The Purpose of Capital is not simply the absence of evil – but the active pursuit of healing, wholeness and love in this world. While his address to 28th Annual SRI Conference involved more discussion of physics and other references, many points were similar to his keynote to the SOCAP community.
SRI Engagement – Clean Energy, Proxy Proposals, Impact & SDGs
Companies are setting aggressive energy efficiency, renewable energy, and greenhouse gas reduction goals, in part because they are being pushed to do so by investors through SRI engagement efforts.
There was a lot of discussion by various panelists about the breakthrough first-time approval of climate risk proposals at Exxon (XOM) and Occidental (OXY) represents a huge win. Victory was only possible because of a highly visible shift in voting by mainstream funds State Street, J.P. Morgan, as well as from BlackRock and Vanguard, which joined climate risk proponents for the first time.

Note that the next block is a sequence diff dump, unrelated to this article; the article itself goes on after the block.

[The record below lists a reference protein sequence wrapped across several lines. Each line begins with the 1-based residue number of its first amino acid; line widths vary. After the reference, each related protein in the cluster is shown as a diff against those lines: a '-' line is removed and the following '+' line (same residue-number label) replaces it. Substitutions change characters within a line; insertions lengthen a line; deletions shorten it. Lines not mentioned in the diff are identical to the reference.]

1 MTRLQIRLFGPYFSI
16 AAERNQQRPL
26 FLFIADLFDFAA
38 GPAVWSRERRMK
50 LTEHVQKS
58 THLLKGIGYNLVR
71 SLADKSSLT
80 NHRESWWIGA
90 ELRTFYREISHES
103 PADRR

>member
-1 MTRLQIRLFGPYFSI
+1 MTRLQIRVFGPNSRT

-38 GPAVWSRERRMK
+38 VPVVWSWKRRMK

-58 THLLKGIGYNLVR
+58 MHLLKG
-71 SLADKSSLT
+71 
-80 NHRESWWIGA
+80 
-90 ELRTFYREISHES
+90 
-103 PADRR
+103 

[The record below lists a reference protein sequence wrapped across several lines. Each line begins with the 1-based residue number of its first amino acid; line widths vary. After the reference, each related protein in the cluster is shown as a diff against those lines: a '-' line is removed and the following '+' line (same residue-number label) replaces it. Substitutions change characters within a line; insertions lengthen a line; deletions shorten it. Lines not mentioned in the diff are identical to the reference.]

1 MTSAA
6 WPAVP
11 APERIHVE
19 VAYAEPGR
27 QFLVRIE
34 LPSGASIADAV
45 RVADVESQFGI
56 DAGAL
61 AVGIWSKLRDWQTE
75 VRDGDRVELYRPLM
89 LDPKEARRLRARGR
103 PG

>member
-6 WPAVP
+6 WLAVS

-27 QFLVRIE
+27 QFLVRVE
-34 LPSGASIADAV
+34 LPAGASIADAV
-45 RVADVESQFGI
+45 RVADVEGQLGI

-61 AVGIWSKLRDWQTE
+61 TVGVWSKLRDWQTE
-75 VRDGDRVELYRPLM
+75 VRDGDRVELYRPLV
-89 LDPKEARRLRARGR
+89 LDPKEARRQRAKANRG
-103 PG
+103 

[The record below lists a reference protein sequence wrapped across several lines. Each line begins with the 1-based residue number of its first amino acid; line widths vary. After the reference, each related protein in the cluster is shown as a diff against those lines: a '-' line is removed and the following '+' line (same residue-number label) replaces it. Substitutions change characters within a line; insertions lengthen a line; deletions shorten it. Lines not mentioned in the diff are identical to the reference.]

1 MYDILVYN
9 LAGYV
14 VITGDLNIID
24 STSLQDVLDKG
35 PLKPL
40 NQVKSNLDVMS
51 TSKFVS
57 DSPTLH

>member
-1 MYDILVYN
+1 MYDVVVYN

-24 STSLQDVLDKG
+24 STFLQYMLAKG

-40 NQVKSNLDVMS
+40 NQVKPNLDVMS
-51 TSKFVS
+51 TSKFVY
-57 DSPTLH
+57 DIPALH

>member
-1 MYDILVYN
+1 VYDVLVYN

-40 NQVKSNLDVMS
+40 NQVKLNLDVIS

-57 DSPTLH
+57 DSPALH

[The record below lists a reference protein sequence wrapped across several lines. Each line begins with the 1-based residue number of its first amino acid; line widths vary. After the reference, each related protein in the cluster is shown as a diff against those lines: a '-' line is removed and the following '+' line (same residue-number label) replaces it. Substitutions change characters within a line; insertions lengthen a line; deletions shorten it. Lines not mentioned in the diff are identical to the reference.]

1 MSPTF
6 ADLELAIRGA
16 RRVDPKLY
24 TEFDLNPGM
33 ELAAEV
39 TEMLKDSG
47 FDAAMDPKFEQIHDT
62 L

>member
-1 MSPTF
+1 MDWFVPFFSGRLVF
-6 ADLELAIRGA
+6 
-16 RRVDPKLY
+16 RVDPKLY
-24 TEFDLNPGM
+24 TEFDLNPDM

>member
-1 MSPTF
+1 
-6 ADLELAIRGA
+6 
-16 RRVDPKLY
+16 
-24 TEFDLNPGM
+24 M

However, do not get complacent. More effort to get mutual funds to address climate change is still needed. According to the 50/50 Climate Project representatives at CII, Vanguard backed only 15% of such proposals, while Blackrock voted for only 9% — despite both managers’ high-profile support of resolutions at ExxonMobil and Occidental. The cynic in me says votes may be more driven by the potential for adverse publicity, rather than potential impact on value, although the two are undoubtedly correlated. See Vanguard’s Investment Stewardship 2017 Annual Report.
SRI engagement with company management teams on material ESG issues has become more critical than ever. Calvert did a good job of outlining their goals and approach. Like index and public pensions, Calvert views themselves as permanent owners. Much of their impact comes through engaging.
Their initiatives mostly focus on transparency and disclosure. Generally, they start to dialogue with companies before filing proposals. They filed about 30 proposals last year. One prominent vote was about 40% on a sustainability report at Nucor. Looking up the votes at Proxy Insight, I see Vanguard and BlackRock did not support but State Street and several other large did.
Calvert is engaging with food and agricultural companies on clean water issues, asking them to measure impacts and risks from their own operations and through their supply chain. They are also focused on board diversity issues, having filed 80 diversity proposals over the years. Human rights efforts at Nike and Gap; PRI supply chains; corporate human rights benchmarks were also discussed.